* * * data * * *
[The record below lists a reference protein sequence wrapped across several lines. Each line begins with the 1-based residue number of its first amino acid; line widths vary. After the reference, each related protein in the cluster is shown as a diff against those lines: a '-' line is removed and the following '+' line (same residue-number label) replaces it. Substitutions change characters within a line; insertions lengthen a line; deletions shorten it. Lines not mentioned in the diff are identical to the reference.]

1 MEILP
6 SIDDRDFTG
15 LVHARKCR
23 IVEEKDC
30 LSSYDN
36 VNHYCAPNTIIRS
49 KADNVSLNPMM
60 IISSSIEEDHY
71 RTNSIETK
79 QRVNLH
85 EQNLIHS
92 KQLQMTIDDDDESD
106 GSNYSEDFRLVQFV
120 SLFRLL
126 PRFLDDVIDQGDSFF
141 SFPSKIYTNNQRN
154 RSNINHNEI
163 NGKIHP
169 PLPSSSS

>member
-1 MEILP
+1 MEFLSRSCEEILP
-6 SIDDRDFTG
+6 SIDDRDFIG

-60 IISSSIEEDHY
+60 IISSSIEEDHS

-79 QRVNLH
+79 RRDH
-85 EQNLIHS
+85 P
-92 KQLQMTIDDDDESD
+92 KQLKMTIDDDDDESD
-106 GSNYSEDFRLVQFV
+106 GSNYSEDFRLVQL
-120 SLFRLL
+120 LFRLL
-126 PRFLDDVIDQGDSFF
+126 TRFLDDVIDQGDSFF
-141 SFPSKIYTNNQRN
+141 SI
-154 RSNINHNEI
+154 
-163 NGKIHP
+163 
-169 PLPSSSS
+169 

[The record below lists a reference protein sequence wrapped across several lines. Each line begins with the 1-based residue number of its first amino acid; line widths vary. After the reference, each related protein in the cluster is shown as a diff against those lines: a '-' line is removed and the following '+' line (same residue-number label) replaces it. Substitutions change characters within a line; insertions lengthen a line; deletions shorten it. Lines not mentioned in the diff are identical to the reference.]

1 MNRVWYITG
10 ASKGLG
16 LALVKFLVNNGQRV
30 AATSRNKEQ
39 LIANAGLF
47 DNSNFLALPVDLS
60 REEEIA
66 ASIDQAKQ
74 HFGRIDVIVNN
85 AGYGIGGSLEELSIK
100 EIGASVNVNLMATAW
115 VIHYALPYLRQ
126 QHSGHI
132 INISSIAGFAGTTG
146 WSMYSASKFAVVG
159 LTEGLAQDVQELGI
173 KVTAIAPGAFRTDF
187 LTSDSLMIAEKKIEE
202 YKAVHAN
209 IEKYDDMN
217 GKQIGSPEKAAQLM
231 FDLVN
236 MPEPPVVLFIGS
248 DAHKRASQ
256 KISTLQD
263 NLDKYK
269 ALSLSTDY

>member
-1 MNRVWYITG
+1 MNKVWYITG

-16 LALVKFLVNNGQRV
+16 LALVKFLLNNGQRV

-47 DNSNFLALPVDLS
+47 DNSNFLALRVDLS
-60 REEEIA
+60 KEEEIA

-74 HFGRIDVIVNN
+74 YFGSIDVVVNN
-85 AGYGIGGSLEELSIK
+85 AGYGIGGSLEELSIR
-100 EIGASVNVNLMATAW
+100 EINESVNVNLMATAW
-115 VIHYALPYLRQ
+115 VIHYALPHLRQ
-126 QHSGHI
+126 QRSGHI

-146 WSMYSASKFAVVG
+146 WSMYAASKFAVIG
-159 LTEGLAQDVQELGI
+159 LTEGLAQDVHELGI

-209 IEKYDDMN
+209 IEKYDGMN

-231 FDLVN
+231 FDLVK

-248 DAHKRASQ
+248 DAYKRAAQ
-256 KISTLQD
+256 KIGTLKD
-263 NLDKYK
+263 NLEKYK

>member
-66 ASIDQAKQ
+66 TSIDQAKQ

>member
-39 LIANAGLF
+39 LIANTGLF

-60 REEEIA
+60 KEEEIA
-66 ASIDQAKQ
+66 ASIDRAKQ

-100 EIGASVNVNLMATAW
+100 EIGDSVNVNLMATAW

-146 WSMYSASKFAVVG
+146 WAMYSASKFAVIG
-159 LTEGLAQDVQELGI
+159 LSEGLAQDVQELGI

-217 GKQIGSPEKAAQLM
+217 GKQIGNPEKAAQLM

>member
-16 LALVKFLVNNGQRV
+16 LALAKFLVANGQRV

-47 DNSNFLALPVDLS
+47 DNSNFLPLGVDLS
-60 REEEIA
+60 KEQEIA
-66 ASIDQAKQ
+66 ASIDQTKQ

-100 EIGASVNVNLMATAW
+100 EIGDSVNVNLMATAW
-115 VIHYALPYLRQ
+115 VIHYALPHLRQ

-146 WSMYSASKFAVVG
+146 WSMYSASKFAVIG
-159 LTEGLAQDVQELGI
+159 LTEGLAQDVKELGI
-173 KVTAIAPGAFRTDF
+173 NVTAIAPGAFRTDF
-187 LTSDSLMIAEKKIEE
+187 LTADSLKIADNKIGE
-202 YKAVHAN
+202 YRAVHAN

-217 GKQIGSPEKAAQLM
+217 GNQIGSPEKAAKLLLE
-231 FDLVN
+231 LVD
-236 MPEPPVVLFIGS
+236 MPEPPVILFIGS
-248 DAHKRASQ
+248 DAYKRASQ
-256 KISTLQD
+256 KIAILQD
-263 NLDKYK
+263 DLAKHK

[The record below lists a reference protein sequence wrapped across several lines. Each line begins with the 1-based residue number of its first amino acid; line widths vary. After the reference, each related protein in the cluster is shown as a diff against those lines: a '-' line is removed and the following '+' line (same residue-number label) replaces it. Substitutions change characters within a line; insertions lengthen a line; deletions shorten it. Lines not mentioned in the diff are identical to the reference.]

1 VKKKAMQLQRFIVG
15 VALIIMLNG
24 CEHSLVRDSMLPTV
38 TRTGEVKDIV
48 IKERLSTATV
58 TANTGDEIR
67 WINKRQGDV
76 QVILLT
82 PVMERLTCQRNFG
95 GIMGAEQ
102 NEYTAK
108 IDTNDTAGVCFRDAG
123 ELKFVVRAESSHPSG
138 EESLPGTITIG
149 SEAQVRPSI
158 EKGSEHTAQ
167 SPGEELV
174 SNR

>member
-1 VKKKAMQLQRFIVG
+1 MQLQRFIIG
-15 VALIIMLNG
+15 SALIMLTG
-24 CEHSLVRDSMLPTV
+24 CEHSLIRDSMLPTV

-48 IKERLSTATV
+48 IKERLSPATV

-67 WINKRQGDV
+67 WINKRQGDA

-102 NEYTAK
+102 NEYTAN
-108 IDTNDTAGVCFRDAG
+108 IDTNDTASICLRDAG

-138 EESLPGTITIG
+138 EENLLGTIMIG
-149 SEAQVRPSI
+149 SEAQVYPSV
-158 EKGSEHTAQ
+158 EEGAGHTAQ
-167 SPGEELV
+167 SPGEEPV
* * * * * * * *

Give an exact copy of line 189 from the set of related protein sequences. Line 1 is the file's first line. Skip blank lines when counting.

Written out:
+48 IKERLSPATV